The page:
Contrary to current belief, a new study finds that patients with a history of diabetes are not one of the most at risk for contrast induced nephrotoxicity. Instead, the study found that patients with a history of renal disease, hypertension and/or heart disease are more likely to suffer from renal insufficiency, putting them at greater risk for contrast induced nephrotoxicity.
The study, done at Northwestern Memorial Hospital-Northwestern University in Chicago, included 2,404 patients. All patients underwent an estimated glomerular filtration rate (eGFR) test immediately before undergoing a CT examination. "Since all patients underwent the eGFR test, we had an unusual opportunity to see if the traditional risk factors truly predict reduced renal function, said Vahid Yaghmai, MD, one of the authors of the study.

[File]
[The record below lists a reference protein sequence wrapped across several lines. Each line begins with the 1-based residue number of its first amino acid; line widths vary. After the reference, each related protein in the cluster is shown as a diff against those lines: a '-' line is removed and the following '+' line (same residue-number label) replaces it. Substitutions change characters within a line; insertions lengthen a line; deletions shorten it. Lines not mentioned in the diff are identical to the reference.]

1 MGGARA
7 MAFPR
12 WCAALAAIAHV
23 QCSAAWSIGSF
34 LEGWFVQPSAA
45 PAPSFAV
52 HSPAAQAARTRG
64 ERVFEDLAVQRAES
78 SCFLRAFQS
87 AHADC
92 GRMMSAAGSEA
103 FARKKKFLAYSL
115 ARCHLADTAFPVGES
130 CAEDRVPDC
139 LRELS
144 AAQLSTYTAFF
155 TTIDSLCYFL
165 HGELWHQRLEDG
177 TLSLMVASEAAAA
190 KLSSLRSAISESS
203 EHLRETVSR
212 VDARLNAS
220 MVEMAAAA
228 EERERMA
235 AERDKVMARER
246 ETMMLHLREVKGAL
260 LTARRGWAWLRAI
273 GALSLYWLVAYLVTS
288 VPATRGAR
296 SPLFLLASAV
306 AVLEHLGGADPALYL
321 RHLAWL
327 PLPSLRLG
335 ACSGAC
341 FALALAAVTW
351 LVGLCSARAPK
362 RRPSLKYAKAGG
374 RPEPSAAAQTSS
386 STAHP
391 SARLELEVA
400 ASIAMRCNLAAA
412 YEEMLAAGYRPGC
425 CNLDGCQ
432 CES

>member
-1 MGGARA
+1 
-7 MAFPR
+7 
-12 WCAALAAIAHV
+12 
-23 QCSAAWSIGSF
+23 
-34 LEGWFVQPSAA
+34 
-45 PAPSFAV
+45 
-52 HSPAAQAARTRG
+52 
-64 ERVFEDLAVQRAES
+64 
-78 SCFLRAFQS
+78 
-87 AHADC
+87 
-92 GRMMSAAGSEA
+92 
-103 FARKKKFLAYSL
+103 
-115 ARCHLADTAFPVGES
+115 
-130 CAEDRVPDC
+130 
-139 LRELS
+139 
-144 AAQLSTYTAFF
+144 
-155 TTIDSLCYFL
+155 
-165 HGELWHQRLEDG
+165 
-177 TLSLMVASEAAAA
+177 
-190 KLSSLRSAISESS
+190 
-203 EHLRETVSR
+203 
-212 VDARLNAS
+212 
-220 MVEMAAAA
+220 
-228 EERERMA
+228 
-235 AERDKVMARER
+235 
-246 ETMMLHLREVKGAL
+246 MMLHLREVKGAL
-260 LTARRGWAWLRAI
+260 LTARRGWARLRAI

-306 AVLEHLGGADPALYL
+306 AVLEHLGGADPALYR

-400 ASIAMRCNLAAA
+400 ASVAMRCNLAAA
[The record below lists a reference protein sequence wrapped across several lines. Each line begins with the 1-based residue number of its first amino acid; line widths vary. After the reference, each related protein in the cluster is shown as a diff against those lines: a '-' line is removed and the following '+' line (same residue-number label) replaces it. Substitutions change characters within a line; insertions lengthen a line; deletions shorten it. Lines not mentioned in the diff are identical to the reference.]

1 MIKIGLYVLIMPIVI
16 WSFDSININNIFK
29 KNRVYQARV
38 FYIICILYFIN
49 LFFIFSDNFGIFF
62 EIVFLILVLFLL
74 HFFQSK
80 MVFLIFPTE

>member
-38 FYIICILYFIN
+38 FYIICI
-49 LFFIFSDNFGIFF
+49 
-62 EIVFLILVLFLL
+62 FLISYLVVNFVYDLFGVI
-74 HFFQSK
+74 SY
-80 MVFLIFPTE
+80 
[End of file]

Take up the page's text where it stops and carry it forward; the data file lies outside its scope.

The study found that "patients with history of renal disease, hypertension and heart disease had significantly higher odds of having abnormal eGFR," said Dr. Yaghmai. That was not the case for patients with diabetes, he said.
Many facilities ask patients to fill out a survey to help determine if the patients are at risk for contrast induced nephropathy, said Dr. Yaghmai. Based on the survey results, patients most at risk undergo a test to measure their renal function. "Measuring eGFR right before the CT scan can help us more accurately determine at-risk patients. Our results suggest that history of diabetes is not independent predictors of having reduced renal function," noted Dr. Yaghmai.
The study will be presented May 1, during the 2012 ARRS Annual Meeting in Vancouver, Canada.
The American Roentgen Ray Society (ARRS) was founded in 1900 and is the oldest radiology society in the United States. Its monthly journal, the American Journal of Roentgenology, began publication in 1906. Radiologists from all over the world attend the ARRS Annual Meeting to take part in instructional courses, scientific paper presentations and scientific and commercial exhibits related to the field of radiology. The Society is named after the first Nobel Laureate in Physics, Wilhelm Röentgen, who discovered the X-ray in 1895.